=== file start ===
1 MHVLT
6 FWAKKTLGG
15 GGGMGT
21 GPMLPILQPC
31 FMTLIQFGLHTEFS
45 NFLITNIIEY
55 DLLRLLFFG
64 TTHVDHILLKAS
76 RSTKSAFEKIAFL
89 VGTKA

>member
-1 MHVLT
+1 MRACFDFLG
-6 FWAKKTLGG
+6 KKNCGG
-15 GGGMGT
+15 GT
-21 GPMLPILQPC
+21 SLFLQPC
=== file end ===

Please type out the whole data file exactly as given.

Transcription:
1 MHVLT
6 FWAKKTLGG
15 GGGMGT
21 GPMLPILQPC
31 FMTLIQFGLHTEFS
45 NFLITNIIEY
55 DLLRLLFFG
64 TTHVDHILLKAS
76 RSTKSAFEKIAFL
89 VGTKA

>member
-1 MHVLT
+1 MRACFDFLG
-6 FWAKKTLGG
+6 KKNCGG
-15 GGGMGT
+15 GT
-21 GPMLPILQPC
+21 SLFLQPC